Genesis 48:8 Parallel Verses [⇓ See commentary ⇓]

Genesis 48:8, NIV: When Israel saw the sons of Joseph, he asked, 'Who are these?'

Genesis 48:8, ESV: When Israel saw Joseph’s sons, he said, “Who are these?”

Genesis 48:8, KJV: And Israel beheld Joseph's sons, and said, Who are these?

Genesis 48:8, NASB: When Israel saw Joseph’s sons, he said, 'Who are these?'

Genesis 48:8, NLT: Then Jacob looked over at the two boys. 'Are these your sons?' he asked.

Genesis 48:8, CSB: When Israel saw Joseph's sons, he said, "Who are these? "

What does Genesis 48:8 mean? [⇑ See verse text ⇑]

Joseph has come to his dying father, Jacob, once again called by his God-given name Israel (Genesis 35:9–11). Joseph brings his two sons Ephraim and Manasseh (Genesis 41:50–52) to receive a blessing. Jacob's response has been significant. Jacob has announced he is claiming Joseph's two oldest sons as his own, replacing Reuben and Simeon as the oldest. The result will be that Joseph and his family will receive the birthright and a double portion of the family inheritance (Genesis 48:1–7).

So near to death, Jacob's eyesight is failing (Genesis 48:10). When he spots Ephraim and Manasseh, he asks who they are. At first, this might seem surprising, since Jacob has just been talking about them. However, it's likely Jacob wants Joseph to formally identify them before he confers the blessing.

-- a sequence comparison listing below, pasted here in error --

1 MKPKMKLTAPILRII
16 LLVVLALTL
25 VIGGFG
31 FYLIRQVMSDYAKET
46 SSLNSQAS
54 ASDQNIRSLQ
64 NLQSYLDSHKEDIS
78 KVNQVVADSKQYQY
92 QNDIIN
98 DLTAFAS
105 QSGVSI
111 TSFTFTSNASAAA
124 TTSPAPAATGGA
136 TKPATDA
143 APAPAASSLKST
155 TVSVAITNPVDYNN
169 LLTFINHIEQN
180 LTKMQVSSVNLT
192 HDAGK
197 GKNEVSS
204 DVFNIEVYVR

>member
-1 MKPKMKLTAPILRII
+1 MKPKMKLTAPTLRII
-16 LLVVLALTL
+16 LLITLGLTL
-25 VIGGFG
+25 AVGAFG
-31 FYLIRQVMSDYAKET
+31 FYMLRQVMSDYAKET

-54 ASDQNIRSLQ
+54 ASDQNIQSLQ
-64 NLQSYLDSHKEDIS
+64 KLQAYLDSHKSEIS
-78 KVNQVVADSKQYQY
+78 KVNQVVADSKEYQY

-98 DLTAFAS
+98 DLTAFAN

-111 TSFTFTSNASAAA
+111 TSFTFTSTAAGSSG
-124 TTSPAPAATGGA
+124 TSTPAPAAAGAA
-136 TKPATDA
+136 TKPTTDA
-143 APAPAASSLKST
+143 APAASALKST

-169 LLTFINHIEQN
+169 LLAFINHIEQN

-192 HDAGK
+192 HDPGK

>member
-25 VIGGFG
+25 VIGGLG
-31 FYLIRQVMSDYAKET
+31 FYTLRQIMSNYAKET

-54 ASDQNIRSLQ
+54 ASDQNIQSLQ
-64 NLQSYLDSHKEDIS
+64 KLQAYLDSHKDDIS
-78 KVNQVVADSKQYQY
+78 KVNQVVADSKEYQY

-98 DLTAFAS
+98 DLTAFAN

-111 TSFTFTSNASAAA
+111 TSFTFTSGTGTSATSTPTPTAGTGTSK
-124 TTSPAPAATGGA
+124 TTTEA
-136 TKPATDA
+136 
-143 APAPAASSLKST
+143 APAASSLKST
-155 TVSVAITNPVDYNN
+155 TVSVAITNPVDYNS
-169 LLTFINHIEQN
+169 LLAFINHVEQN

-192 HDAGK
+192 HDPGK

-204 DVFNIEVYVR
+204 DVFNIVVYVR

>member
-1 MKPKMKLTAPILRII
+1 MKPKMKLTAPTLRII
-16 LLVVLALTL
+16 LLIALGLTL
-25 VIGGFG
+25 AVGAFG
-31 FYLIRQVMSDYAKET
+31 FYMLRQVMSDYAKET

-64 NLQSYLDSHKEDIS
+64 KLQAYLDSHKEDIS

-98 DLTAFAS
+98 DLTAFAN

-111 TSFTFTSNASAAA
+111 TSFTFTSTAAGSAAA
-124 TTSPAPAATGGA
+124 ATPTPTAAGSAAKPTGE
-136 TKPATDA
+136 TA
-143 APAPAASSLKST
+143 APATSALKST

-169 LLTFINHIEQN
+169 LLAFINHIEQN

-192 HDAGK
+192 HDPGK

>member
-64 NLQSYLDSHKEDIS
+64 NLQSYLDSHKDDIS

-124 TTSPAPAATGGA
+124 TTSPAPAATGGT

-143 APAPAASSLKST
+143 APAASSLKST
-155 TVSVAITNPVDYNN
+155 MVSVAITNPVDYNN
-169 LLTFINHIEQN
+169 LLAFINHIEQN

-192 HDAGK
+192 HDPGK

There's a deep irony in Jacob's question. He knows full well the blessing is irrevocable—and understands the chance that a blind man could be tricked over it (Genesis 27:30–37). It was Jacob who conspired against his own father, Isaac, using the old man's blindness to steal a blessing meant for his older brother, Esau.

This adds to the parallels between Jacob and his father Isaac. Isaac, too, had been blind, requiring him to ask who had come to him (Genesis 27:18–19). Jacob, in his case, had lied, claiming to be his older brother. Fortunately, Joseph has no plans to deceive.